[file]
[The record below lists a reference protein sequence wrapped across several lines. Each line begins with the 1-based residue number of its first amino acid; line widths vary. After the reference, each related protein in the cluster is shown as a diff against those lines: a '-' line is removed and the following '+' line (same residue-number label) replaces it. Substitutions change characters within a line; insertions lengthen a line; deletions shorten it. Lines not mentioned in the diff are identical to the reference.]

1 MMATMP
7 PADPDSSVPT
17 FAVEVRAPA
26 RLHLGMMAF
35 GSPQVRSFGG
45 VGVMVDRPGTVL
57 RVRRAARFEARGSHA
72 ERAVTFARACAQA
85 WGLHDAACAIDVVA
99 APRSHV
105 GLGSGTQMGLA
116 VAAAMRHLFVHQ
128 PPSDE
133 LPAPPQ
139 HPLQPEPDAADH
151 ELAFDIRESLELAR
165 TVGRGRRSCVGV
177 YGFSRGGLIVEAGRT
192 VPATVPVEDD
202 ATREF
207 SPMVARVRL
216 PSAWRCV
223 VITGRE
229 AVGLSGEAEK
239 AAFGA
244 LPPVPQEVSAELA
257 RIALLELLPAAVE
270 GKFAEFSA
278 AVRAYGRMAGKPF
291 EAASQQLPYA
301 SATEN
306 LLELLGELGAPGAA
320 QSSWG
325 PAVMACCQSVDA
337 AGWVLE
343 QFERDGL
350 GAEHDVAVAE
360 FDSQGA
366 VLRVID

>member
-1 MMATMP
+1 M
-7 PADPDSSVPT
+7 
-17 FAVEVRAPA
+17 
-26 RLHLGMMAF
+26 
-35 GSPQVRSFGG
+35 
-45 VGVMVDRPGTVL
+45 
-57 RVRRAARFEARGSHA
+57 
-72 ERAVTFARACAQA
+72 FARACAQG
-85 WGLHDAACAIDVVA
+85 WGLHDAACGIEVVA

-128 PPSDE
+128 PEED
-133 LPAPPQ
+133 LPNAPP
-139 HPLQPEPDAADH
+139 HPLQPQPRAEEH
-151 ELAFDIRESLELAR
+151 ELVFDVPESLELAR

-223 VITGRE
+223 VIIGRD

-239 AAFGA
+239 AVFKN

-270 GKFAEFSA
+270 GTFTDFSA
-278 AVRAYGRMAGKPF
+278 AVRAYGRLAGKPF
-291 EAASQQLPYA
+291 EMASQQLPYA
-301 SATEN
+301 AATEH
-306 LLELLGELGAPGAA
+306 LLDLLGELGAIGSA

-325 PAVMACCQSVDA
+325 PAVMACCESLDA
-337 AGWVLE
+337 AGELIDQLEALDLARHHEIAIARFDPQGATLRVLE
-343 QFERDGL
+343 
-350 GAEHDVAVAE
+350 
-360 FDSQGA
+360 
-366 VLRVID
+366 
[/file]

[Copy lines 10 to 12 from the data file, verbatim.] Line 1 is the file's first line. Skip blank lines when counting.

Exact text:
85 WGLHDAACAIDVVA
99 APRSHV
105 GLGSGTQMGLA